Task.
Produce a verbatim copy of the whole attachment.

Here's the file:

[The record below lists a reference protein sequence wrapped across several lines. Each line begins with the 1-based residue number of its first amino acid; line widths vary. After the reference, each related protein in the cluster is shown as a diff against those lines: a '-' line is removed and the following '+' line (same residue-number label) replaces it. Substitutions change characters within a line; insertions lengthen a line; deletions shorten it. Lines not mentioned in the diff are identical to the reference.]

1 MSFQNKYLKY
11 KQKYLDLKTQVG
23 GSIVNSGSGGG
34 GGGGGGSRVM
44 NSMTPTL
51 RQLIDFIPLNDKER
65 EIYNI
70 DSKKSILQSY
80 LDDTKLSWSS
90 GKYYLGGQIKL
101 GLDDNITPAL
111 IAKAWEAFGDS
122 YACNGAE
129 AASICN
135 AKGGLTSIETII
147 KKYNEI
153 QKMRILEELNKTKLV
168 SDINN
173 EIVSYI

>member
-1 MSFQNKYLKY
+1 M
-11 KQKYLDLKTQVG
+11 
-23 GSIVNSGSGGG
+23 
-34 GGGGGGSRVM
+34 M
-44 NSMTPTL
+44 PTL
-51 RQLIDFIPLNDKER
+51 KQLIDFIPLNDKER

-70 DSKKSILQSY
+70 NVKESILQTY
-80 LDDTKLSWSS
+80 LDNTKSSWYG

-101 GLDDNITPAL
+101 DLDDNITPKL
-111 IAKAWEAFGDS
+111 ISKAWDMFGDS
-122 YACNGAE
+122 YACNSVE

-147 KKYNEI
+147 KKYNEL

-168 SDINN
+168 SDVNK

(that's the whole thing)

[The record below lists a reference protein sequence wrapped across several lines. Each line begins with the 1-based residue number of its first amino acid; line widths vary. After the reference, each related protein in the cluster is shown as a diff against those lines: a '-' line is removed and the following '+' line (same residue-number label) replaces it. Substitutions change characters within a line; insertions lengthen a line; deletions shorten it. Lines not mentioned in the diff are identical to the reference.]

1 MSFQNKYLKY
11 KQKYLDLKTQVG
23 GSIVNSGSGGG
34 GGGGGGSRVM
44 NSMTPTL
51 RQLIDFIPLNDKER
65 EIYNI
70 DSKKSILQSY
80 LDDTKLSWSS
90 GKYYLGGQIKL
101 GLDDNITPAL
111 IAKAWEAFGDS
122 YACNGAE
129 AASICN
135 AKGGLTSIETII
147 KKYNEI
153 QKMRILEELNKTKLV
168 SDINN
173 EIVSYI

>member
-1 MSFQNKYLKY
+1 M
-11 KQKYLDLKTQVG
+11 
-23 GSIVNSGSGGG
+23 
-34 GGGGGGSRVM
+34 M
-44 NSMTPTL
+44 PTL
-51 RQLIDFIPLNDKER
+51 KQLIDFIPLNDKER

-70 DSKKSILQSY
+70 NVKESILQTY
-80 LDDTKLSWSS
+80 LDNTKSSWYG

-101 GLDDNITPAL
+101 DLDDNITPKL
-111 IAKAWEAFGDS
+111 ISKAWDMFGDS
-122 YACNGAE
+122 YACNSVE

-147 KKYNEI
+147 KKYNEL

-168 SDINN
+168 SDVNK